In Queer Fashion & Style: Stories from the Heartland, we analyzed the recent history of fashion through a queer lens by examining how queer identities are negotiated in everyday styles by women in the Midwest part of the United States from the late twentieth century to the present. This exhibition builds on the body of work on how queer identities, both personal and collective, are negotiated through dress and appearance practices. We focused on everyday styles and identity negotiations of queer women living in more rural areas where there is a lack of visible queer community.
Because the 10,000 object Textiles and Clothing Museum at Iowa State University lacked documented representation from the queer community, we needed to first identify and acquire objects from community members. To do this, we developed a study that was approved by the Institutional Review Board at Iowa State University (the recruitment flyer is below), and then utilized social media to request participation in the telling of people’s stories. Twelve LGBTQ+ women (age 30 to 50) volunteered and completed semi-structured, in-depth interviews focusing on the history of their styles, and loaned or donated garments or accessories to the exhibition or permanent collection. The interviews took place near their closets where we looked through their belongings during the interviews. The women also shared photos from their lives that depicted their different styles.
In addition to the previously mentioned study, we also put out a call for object donations to the general community. As a result, we had numerous shorter conversations with people about objects they were interested in loaning or donating to the exhibition. These objects and shorter conversations added additional context to some of the objects loaned from the participants in the formal study. We also worked with some queer fashion brands including TomboyX, FtM Essentials, Nik Kacy Shoes, and Rebirth Garments where they either loaned or donated garments to the exhibition and collection. We completed in-depth, oral histories of the queer fashion brands and the garments or accessories they loaned, adding context to the exhibition in relation to retail and retail history as related to the intersection of queer identities and fashion.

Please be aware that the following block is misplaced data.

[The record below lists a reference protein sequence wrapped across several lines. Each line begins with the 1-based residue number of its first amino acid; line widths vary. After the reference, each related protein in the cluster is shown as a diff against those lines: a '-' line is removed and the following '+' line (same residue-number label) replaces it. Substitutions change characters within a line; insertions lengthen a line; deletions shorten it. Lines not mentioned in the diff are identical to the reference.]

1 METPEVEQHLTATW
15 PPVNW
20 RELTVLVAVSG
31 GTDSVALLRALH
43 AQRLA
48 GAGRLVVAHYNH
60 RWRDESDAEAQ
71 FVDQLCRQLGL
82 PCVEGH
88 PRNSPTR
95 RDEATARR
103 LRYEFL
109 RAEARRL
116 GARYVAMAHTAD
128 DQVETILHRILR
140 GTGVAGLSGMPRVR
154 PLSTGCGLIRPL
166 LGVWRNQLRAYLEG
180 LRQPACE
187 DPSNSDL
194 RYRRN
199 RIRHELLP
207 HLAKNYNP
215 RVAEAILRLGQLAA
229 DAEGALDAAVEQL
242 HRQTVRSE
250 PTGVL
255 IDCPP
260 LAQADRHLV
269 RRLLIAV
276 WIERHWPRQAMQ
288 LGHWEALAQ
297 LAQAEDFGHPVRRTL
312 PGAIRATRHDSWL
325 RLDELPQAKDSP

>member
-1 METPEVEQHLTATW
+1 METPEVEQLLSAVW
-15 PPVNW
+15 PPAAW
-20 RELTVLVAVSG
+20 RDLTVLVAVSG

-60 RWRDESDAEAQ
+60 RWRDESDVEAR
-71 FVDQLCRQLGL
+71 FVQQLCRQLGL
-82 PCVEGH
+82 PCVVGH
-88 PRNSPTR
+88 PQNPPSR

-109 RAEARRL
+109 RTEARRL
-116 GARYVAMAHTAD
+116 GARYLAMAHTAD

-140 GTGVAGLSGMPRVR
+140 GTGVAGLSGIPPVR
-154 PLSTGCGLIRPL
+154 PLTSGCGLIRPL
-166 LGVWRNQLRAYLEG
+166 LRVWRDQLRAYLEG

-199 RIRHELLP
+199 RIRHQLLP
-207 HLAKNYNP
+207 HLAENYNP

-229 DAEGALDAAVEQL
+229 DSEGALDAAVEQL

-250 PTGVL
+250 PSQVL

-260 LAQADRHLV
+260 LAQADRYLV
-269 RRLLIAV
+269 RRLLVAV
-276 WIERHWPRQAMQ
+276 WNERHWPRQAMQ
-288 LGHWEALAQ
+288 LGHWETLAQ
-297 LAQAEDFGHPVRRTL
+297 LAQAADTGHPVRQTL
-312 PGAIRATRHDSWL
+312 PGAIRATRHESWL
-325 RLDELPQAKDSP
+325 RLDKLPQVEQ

Thirty-three dressed mannequins with shoes and accessories, a pride banner, photographs, and a short film of the women discussing their objects were included in the mounted exhibition. The 500 square foot gallery allowed for 9 themed vignettes: Fitting the Stereotype; Not Queer Enough; Celebrating in Ceremony; Queer Crip; Chaptstick Lesbian; Masculine of Center/Butch; Feminine Leaning/High Femme; Against the Skin; and Overtly Proud. The groupings reflect some of the long-standing ways queer women have fashioned their bodies, yet their stories also highlighted heightened awareness of their difference while navigating lives in small-town spaces. Involving community members in the exhibit allowed for a richness of diversity that broadened the usual exhibits of the university museum. Furthermore, involving community members allowed the opportunity for significant engagement and celebration of the ways queer identities are negotiated through dress, especially important within a university community in which diversity and inclusion are hallmarks of their mission.